Frederick Charles Palmer and Walter Holden

From: Historic Area Study of Kingston Town Centre, by Susie Barson, for Historic England:

“Following the rebuilding of the railway station in 1934-5 a new shopping thoroughfare was created in 1939 between Clarence Street and Fife Street, called Castle Street. This improved the connection between the station and the town centre. Castle Street was a single- phased development comprising shops and showrooms, with flats above, on both sides of the street. Examples of well-designed commercial buildings of the inter- war period survive in this area: the Halifax Building Society building (1935, Gale, Heath and Sneath, architects) and the former National Provincial Bank, now HSBC (1929, F.C.R. Palmer, with W. Holden – pictured above).”

From Historic England:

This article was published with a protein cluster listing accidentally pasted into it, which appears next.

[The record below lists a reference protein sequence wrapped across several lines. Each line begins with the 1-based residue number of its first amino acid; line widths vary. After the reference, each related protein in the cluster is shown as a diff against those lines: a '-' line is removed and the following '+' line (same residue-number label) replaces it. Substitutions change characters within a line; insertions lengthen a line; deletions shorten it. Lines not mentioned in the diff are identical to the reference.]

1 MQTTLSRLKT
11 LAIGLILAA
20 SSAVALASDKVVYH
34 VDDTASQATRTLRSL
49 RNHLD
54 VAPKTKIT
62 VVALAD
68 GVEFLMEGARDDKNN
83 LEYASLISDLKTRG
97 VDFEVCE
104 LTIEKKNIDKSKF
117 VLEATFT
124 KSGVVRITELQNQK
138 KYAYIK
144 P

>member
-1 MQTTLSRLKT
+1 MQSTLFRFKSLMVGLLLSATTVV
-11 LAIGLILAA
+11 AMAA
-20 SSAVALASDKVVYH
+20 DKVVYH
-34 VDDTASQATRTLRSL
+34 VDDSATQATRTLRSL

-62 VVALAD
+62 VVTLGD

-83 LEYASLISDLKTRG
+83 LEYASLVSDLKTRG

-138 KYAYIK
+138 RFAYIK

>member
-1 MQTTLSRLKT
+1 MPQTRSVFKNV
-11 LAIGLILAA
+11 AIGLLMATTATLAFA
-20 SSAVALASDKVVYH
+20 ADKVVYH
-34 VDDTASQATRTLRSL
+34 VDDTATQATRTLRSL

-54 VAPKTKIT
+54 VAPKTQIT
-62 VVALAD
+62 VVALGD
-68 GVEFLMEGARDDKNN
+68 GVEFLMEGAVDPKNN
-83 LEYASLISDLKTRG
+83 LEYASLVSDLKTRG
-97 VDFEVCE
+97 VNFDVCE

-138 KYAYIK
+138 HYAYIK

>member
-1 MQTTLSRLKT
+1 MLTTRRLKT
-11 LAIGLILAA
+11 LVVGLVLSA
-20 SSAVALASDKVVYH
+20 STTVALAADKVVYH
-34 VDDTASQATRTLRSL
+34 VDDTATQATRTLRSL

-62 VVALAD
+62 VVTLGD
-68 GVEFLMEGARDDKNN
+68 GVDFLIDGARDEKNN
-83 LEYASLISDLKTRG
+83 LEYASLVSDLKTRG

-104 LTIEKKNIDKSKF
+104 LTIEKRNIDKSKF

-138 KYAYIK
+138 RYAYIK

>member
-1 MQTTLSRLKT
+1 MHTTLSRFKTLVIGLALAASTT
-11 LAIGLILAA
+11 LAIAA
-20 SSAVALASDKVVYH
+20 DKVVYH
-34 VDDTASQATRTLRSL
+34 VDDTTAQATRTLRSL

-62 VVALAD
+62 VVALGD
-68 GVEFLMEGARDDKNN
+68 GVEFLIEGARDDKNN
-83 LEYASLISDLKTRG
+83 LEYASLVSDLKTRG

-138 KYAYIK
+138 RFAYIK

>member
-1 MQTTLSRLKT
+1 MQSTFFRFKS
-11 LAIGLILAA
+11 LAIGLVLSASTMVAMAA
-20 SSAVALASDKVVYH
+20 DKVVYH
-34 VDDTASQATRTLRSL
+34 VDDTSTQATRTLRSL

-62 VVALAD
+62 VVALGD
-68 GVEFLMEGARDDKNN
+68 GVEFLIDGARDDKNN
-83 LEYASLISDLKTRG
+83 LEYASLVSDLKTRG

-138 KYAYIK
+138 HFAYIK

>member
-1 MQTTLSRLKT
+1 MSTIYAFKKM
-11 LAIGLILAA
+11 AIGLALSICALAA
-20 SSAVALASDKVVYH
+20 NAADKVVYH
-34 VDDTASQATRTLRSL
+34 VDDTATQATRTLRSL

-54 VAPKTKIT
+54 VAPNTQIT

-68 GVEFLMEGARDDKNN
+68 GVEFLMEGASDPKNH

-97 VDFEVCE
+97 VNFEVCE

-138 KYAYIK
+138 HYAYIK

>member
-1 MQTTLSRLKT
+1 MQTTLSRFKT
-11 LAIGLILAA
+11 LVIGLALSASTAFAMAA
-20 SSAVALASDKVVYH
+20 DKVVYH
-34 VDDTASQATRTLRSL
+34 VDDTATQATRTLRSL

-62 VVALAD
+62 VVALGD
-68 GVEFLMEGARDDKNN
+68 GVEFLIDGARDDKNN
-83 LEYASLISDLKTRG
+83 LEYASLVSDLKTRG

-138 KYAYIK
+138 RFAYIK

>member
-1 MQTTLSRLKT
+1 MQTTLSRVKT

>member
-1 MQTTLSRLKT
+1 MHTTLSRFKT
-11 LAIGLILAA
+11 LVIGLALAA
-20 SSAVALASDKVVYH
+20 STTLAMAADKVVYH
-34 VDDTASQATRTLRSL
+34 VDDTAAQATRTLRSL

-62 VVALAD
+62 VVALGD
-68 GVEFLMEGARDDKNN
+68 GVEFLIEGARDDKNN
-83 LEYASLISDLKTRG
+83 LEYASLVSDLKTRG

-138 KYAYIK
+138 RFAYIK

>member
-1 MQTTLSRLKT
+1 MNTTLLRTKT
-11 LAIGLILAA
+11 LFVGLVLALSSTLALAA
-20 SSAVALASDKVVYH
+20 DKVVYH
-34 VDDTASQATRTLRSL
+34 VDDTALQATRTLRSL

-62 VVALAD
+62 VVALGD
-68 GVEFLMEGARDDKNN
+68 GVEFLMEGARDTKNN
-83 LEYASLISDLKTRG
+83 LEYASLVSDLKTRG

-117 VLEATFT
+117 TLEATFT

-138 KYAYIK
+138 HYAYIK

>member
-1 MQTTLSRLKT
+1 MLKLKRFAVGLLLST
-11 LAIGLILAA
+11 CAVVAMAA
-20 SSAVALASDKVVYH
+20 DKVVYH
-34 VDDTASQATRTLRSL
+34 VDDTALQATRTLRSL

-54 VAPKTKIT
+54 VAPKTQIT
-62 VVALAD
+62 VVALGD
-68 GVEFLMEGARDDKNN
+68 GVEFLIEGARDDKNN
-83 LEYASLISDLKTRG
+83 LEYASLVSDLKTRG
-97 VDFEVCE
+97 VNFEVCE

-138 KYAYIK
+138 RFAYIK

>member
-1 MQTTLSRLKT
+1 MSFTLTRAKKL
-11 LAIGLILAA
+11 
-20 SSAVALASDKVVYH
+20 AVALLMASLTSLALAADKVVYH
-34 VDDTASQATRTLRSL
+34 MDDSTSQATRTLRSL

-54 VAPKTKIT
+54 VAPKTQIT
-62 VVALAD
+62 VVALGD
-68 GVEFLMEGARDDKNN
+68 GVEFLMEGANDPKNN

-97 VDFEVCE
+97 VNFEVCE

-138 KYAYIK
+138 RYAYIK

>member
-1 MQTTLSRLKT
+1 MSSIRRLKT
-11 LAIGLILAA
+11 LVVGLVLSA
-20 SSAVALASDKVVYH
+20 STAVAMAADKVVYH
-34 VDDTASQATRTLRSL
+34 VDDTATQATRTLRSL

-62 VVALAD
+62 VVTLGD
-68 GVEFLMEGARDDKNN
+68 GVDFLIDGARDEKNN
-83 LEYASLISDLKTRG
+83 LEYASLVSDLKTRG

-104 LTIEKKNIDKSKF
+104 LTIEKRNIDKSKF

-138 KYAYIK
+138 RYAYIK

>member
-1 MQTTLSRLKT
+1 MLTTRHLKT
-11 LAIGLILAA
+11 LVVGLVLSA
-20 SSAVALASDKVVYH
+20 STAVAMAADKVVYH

“The National Provincial Bank was the only one of the big five financial institutions to employ in-house architects in the inter-war period. Frederick Charles Palmer was appointed in 1920 and joined by Walter Holden soon after. Holden succeeded Palmer following his death in the mid-30s and continued as the bank’s architect. The pair was responsible for the design of the interiors and their fittings and worked in a variety of styles: examples include Neo-Georgian (Southampton, 1927-9, Grade II), Jacobean (Peterborough, 1928-9, Grade II), ‘Wrenaissance’ (Norwich, 1924, Grade II) and Holden’s own Modernist designs (Osterley, London Borough of Hounslow, 1935, Grade II).”

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